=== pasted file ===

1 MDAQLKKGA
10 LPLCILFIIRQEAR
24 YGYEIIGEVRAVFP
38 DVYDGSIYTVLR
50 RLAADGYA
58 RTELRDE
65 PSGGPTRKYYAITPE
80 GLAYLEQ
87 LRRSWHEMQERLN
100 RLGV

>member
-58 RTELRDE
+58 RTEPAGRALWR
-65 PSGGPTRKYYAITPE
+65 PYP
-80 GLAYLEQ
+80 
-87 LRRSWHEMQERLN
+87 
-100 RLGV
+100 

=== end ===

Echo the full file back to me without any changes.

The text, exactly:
1 MDAQLKKGA
10 LPLCILFIIRQEAR
24 YGYEIIGEVRAVFP
38 DVYDGSIYTVLR
50 RLAADGYA
58 RTELRDE
65 PSGGPTRKYYAITPE
80 GLAYLEQ
87 LRRSWHEMQERLN
100 RLGV

>member
-58 RTELRDE
+58 RTEPAGRALWR
-65 PSGGPTRKYYAITPE
+65 PYP
-80 GLAYLEQ
+80 
-87 LRRSWHEMQERLN
+87 
-100 RLGV
+100 